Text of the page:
A Tribute to the of
This is going to be a bit backward. If you go back in the archives, to the very first review I did at the onset of this feature, you'll find my effort on Adventure #353. I mentioned there that it was an old childhood favorite and while it was the second part of a two-part story, I'd never had the luxury of access to a copy of its prelude, #352 from January of 1967. The webmaster's "inconsiderate" older brother, source of the majority of our original collection, hadn't purchased himself a copy, you see. Well, awhile back, I remedied the situation and since that is the only remaining loose end here in the history of The Silver Age Sage, (I believe), I thought I'd tie it up by spotlighting part one of the adventure when the Legion of Super-Heroes meet for the first time one of their most enduring and dangerous team of foes in the form of The Fatal Five.
Credit for this installment goes to: Mort Weisinger [Editor/co-author]; Jim Shooter [co-author/panel layouts]; Curt Swan & George Klein [cover and interior art].
The splash page shows off this fearsome quintet, as they appear to advance on our roster of Legion members to include Superboy, Sun Boy, Cosmic Boy, Ferro Lad and Princess Projectra.
The story itself begins in deep, dark space. The setting looks a bit like Deep Space 9, in fact. It's a radar outpost maintained by the United Planets and the poor schlub on duty is just picking up a blip. Once he eliminates the possibility that it's the relief shuttle, his eyes widen in horror: "No…No! It is really coming! The whole galaxy will be wiped out!"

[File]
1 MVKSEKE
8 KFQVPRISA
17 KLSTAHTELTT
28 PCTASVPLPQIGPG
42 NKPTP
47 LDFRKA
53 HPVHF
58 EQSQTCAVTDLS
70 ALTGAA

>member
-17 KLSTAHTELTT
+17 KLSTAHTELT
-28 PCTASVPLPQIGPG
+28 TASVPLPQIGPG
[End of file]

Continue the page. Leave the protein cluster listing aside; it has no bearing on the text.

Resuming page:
Fade now to the Legion HQ where our heroes are watching a film/bio featuring each member of the Fatal Five beginning with The Persuader. Perhaps he was named by the same person who coined Samuel Colt's invention, "The Peacemaker." The Persuader is a large, muscular sort, with features reminiscent of Genghis Khan. He's a paid killer, gangland enforcer and all around galactic thug and is also the wielder of an atomic axe, which, by nuclear emissions can slice through anything, including energy. The 30th Century Science Police believe he is currently hanging his battle helmet on one of Jupiter's moons.
Next up is Tharok, a cyborg who is divided right down the center between his human and robot halves. Originally a petty thief from the planet Zadron, he was in the midst of stealing a miniature nuclear device when a guard fired his weapon, striking the bomb and instantly vaporizing Tharok's left side. Somehow they were able to keep him alive long enough to create the robot half, but in so doing they inadvertently increased his intellect and his lust for revenge on the law at large.